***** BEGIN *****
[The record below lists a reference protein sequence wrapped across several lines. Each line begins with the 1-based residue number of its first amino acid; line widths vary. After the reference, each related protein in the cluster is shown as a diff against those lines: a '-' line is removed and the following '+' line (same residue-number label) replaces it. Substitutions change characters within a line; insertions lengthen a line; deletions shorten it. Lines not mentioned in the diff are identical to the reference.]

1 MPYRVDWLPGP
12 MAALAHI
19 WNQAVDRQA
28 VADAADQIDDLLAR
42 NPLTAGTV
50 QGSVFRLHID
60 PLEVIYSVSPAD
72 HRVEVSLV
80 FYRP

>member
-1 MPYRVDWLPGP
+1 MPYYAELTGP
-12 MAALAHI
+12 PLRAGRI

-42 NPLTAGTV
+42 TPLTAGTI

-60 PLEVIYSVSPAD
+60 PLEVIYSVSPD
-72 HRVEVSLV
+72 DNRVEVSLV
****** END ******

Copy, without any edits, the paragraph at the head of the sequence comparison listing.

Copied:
[The record below lists a reference protein sequence wrapped across several lines. Each line begins with the 1-based residue number of its first amino acid; line widths vary. After the reference, each related protein in the cluster is shown as a diff against those lines: a '-' line is removed and the following '+' line (same residue-number label) replaces it. Substitutions change characters within a line; insertions lengthen a line; deletions shorten it. Lines not mentioned in the diff are identical to the reference.]